When it is further remembered that inexhaustible supplies of iron ore are found in juxtaposition with your coal, no one can blame you for regarding the beautiful island on which you live as having been especially favoured by Providence in the distribution of these natural gifts.

But still more precious minerals than either coal or iron enhance the value of your possessions. As we skirted the banks of the Fraser, we were met at every turn by evidences of its extraordinary supplies of fish, but scarcely less frequent were the signs afforded us of the golden treasures it rolls down, nor need

any traveller think it strange to see the Indian fisherman hauling out a salmon on the sands whence the miner beside him is sifting the golden ore. I had also the satisfaction of having pointed out to me places where lodes of silver only await greater facilities of access to be worked with profit and advantage.

But perhaps the greatest surprise in store for us was the discovery, on our exit from the pass through the Cascade Range, of the noble expanse of pastoral lands and the long vistas of fertile valleys which opened out on every side as we advanced through the country; and which (as I could see with my own eyes, from various heights we traversed) extended in rounded upland slopes or in gentle depressions for hundreds of miles to the foot of the Rocky Mountains ; proving that the mountain ranges which frown along your coast no more accurately indicate the nature of the territory they guard, than does the wall of breaking surf that pars along a tropic beach presage the softly-undulating sea that glitters in the sun beyond.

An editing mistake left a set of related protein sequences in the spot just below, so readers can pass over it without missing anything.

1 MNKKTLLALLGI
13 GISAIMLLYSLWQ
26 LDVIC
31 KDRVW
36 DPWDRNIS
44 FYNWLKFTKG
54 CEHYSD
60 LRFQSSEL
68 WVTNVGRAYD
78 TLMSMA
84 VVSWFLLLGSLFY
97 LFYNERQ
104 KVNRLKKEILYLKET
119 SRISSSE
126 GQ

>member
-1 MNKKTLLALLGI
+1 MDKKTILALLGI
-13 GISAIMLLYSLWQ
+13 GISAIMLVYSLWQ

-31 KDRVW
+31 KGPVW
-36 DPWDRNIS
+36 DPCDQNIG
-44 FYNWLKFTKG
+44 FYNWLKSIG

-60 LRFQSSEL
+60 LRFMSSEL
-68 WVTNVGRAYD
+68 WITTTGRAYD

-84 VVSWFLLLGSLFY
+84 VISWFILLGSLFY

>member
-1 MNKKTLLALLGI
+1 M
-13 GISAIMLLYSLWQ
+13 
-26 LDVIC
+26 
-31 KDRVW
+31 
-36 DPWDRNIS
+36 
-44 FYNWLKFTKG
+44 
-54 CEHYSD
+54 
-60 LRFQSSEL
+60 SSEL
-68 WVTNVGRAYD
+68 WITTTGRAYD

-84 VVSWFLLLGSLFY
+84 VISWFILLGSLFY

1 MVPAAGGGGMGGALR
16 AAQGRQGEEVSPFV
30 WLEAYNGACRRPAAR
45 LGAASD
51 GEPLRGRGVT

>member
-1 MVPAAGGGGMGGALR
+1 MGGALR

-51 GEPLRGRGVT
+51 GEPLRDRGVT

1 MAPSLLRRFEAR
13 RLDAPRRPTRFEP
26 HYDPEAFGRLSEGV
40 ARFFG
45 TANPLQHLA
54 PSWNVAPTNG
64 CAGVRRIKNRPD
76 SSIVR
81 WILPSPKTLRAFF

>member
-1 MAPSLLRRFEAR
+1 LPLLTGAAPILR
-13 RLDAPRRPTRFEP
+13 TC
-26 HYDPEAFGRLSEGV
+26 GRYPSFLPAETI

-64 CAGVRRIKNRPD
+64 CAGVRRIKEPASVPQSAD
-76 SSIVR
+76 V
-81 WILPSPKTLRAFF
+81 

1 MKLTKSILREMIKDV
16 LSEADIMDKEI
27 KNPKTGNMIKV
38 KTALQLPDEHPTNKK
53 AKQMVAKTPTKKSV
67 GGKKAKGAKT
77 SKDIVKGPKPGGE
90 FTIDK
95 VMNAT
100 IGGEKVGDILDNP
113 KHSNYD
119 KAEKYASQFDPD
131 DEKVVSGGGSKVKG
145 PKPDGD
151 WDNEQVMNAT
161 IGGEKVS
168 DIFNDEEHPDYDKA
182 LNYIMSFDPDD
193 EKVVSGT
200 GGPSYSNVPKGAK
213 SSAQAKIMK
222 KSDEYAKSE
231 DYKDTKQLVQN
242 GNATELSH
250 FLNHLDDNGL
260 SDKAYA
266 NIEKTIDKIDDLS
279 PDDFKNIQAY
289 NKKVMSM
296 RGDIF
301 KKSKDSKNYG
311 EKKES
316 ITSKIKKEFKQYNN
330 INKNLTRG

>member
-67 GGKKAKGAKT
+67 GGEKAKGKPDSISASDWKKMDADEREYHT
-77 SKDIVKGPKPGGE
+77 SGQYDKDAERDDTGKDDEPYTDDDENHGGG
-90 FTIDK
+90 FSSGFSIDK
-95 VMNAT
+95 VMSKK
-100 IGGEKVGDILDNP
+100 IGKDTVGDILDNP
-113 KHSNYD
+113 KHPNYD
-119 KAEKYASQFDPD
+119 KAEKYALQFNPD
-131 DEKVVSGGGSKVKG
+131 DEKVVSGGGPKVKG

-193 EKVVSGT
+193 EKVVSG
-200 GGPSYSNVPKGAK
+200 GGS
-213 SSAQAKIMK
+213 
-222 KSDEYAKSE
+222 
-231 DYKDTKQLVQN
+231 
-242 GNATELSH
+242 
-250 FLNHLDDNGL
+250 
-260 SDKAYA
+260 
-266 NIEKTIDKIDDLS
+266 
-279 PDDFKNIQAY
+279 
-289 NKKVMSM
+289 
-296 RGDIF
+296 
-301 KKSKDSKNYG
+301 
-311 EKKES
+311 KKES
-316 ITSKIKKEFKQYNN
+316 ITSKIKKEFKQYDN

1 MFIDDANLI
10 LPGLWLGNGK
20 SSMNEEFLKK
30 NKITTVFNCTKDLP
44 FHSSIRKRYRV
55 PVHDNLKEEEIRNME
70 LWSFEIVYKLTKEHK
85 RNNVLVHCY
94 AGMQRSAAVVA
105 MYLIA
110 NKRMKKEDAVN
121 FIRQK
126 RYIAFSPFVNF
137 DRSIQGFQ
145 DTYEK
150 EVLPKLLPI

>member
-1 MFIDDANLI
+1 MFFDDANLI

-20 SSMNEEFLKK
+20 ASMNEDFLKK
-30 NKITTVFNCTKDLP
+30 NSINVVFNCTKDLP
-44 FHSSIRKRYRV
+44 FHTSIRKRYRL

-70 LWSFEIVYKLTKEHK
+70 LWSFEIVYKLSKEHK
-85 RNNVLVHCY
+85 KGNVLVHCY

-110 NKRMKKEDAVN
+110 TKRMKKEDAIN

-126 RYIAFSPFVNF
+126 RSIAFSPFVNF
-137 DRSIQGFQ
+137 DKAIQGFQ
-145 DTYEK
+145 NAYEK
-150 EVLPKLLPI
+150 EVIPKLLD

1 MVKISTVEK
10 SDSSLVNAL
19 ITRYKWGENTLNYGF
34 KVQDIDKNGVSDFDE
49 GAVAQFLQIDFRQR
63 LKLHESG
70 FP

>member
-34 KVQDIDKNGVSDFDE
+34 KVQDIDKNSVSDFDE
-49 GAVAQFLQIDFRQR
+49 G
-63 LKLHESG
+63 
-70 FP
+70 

LORD DUFFERIN.

THE GOD OF NATURE.

THERE lives and works
A soul in all things, and that soul is God.
The beauties of the wilderness are His,
That make so gay the solitary place,
Where no eye sees them. And the fairer forms
That cultivation glories in, are His.
He sets the bright procession on its way,
And marshals all the order of the year;
He marks the bounds which winter may not pass,
And blunts his pointed fury; in its case,
Russet and rude, folds up

the tender

germ
Uninjured, with inimitable art;
And, ere one flowery season fades and dies,
Designs the blooming wonders of the next.
The Lord of all, Himself through all diffused,